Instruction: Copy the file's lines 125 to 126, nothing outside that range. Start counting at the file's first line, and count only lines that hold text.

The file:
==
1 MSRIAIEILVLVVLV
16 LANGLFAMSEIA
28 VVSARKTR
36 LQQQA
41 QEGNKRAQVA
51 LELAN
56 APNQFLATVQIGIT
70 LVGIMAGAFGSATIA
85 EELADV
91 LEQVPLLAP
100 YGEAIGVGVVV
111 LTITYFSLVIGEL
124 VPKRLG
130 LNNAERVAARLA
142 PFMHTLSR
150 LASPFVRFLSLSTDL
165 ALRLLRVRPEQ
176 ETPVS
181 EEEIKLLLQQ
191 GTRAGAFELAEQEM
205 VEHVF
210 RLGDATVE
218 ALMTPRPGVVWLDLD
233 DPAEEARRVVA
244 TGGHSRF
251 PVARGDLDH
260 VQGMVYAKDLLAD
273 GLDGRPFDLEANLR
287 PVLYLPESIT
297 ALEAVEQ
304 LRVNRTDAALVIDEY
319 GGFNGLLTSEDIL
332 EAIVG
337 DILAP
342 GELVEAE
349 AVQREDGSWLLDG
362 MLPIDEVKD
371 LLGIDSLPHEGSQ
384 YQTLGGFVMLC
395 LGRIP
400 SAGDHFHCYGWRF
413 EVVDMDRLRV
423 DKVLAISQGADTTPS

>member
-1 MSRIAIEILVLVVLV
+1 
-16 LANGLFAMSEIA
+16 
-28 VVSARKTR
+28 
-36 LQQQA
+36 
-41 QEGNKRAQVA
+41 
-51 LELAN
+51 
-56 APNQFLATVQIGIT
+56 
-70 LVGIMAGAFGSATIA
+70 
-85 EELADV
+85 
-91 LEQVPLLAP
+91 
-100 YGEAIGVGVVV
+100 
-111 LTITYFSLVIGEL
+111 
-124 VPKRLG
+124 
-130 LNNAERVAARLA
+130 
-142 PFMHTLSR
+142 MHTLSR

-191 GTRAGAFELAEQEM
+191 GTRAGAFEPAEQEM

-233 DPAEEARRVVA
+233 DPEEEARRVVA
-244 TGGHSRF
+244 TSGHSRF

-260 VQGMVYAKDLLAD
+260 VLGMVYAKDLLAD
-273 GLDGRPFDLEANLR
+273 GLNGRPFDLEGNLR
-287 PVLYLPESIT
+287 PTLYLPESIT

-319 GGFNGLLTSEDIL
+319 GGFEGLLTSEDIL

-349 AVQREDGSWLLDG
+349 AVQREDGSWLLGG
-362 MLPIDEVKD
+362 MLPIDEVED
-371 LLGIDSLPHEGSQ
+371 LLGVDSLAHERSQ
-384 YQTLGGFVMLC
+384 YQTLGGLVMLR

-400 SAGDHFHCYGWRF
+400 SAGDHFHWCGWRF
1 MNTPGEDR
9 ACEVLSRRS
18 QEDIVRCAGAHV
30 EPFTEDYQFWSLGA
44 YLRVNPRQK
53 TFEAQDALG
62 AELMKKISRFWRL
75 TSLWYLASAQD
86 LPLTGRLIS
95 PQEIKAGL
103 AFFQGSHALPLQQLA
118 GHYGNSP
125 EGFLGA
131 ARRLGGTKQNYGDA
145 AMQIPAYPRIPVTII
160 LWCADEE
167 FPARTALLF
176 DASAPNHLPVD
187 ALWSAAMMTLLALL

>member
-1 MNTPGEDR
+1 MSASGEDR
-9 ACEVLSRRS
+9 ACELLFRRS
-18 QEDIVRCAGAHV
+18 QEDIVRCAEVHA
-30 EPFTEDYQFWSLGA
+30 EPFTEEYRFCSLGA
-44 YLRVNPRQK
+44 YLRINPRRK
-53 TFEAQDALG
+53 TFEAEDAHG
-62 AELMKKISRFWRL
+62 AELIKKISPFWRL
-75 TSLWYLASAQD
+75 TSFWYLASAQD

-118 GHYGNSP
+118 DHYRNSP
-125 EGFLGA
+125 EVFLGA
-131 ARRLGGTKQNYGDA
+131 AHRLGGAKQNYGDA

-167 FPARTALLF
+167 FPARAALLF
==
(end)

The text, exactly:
-30 EPFTEDYQFWSLGA
+30 EPFTEEYRFCSLGA